“Often in the account of salvation history, the future of God’s plan rests with a baby or a child.” (1).
“In Bible history, very often the birth of a baby has made the difference between defeat and victory for God’s people” (2)
In one sense, every baby born represents a new beginning with potential and hope for the future. But sometimes a baby was a major turning point in Bible history.
The first child born on earth, Cain, killed his brother, Able. Cain was exiled, but God sent Adam and Eve another son, Seth.
God had made a historic covenant with Abraham that his descendants would be as many as the dust of the earth (Genesis 13:14-17) or the stars in the sky (Genesis 15:5). In him all the nations of the earth would be blessed (Genesis 12:1-3). But Abraham had no child with Sarah, his wife, for about 25 years after the promise was made. Finally Isaac, the child of promise, was born.
When God’s people were captive in Egypt, Pharaoh demanded that all the Jewish baby boys be killed. But “By faith Moses, when he was born, was hidden for three months by his parents, because they saw that the child was beautiful, and they were not afraid of the king’s edict” (Hebrews 11:23). Moses grew up to be the deliverer of his people: God used him to bear witness to Egypt through the plagues, to lead Israel out of Egypt and to the promised land, and to give them God’s law.
In another low point in Israel’s history, when injustice was running rampant, one desperate woman prayed for a child that she promised she would give back to the Lord. God gave her Samuel, who was the pivot between the time of the judges and the kings and who called his people back to worship and serve the one true God.
A bitter woman named Naomi had lost her husband and both sons. Now she was alone with her daughter-in-law, Ruth. But God raised up a godly man to marry Ruth and give Naomi a grandson—a grandson whose grandson would be David, the great king of Israel, a man after God’s own heart.
God had promised that the Messiah would come through David’s line. But wicked queen Athaliah killed all the king’s sons—she thought. Jehosheba, the aunt of little Joash, hid him away with a nurse until he could be made king and carry on the Davidic line.
Malachi ends the Old Testament with a promise that God would “send you Elijah the prophet before the great and awesome day of the Lord comes. And he will turn the hearts of fathers to their children and the hearts of children to their fathers” (4:5-6). Then there were 400 years of silence. And suddenly one day, an old, childless priest was startled by an angel’s visit announcing that he and his aged wife, after many long years of now-abandoned prayers, would have a baby who would “turn many of the children of Israel to the Lord their God, and he will go before him in the spirit and power of Elijah, to turn the hearts of the fathers to the children, and the disobedient to the wisdom of the just, to make ready for the Lord a people prepared” (Luke 1:16-17).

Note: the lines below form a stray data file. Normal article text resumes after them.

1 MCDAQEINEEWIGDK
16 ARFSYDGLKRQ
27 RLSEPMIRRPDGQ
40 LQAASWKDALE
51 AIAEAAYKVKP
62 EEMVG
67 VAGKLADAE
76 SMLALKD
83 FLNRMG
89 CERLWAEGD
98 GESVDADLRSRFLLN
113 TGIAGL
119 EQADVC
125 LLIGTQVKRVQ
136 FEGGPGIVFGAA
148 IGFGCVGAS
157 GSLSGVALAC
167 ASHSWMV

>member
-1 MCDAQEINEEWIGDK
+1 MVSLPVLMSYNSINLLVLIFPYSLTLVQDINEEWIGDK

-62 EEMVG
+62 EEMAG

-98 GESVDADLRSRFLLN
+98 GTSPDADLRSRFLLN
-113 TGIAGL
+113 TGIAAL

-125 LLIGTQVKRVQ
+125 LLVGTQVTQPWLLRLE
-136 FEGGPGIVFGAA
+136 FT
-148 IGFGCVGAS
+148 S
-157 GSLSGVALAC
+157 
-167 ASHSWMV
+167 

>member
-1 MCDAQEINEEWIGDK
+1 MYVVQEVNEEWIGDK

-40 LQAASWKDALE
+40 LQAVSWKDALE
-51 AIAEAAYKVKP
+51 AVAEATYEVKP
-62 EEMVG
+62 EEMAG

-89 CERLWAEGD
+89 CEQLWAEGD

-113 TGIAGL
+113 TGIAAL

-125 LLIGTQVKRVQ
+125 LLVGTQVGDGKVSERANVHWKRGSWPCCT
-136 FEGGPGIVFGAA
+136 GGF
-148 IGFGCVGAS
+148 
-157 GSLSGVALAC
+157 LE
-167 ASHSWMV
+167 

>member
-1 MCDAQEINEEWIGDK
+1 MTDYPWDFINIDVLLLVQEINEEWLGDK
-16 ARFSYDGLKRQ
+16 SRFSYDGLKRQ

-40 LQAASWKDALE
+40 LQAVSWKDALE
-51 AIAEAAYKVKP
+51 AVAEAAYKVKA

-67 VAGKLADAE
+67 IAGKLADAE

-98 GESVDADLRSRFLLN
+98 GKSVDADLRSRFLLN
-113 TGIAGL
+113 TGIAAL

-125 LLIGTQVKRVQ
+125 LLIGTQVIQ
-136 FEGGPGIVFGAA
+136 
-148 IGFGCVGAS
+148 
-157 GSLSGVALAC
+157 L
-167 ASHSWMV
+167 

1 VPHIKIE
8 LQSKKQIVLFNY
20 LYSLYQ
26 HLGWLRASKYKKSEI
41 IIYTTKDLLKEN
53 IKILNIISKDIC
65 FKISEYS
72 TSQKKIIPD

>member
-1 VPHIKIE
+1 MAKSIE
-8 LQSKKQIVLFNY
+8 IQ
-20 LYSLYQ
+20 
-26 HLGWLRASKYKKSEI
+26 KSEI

And then, in yet another low point in the history of God’s people, when they were under the Rome’s rule, “when the fullness of time had come, God sent forth his Son, born of woman, born under the law, to redeem those who were under the law, so that we might receive adoption as sons” (Galatians 4:4-5).
Why did God send His Son to earth as a baby? I don’t know all the reasons. But here are a few:
To be the Son of Man But he took on our flesh that he might be Son of Man as well as the Son of God.
To defeat death. “Since therefore the children share in flesh and blood, he himself likewise partook of the same things, that through death he might destroy the one who has the power of death, that is, the devil, and deliver all those who through fear of death were subject to lifelong slavery” (Hebrews 2:14-15).
To be made like His brethren (Hebrews 2:17a).
To become a merciful and faithful high priest in the service of God (Hebrews 2:17b).
To make propitiation for the sins of the people (Hebrews 2:17c), To take our sin and punishment on Himself to atone for our sins.
To help those who are being tempted “because he himself has suffered when tempted” (Hebrews 2:18).
Those things explain why He took on flesh. But why as a baby? Partly so that He could live a whole righteous life in our place. But perhaps Charles Spurgeon is on to another reason when he says, “We might tremble to approach a throne, but we cannot fear to approach a manger. Never could there be a more approachable being than Christ.” (3)
“The greatest forces in the world are not the earthquakes and the thunderbolts. The greatest forces in the world are babies” (4). Especially this baby.
1. Warren W. Wiersbe, Be Distinct (2 Kings & 2 Chronicles): Standing Firmly Against the World’s Tides, p. 224.
2. Warren W. Wiersbe, Be Basic (Genesis 1-11): Believing the Simple Truth of God’s Word, p. 94.
3. Charles Spurgeon, Joy to the World: Daily Readings for Advent.
4. Dr. E. T. Sullivan as quoted in Warren Wiersbe, Be Compassionate (Luke 1-13): Let the World Know That Jesus Cares, p. 26.
Thanks to Dr. Wiersbe for emphasizing God’s use of babies in so many of his commentaries and whose thoughts inspired mine.
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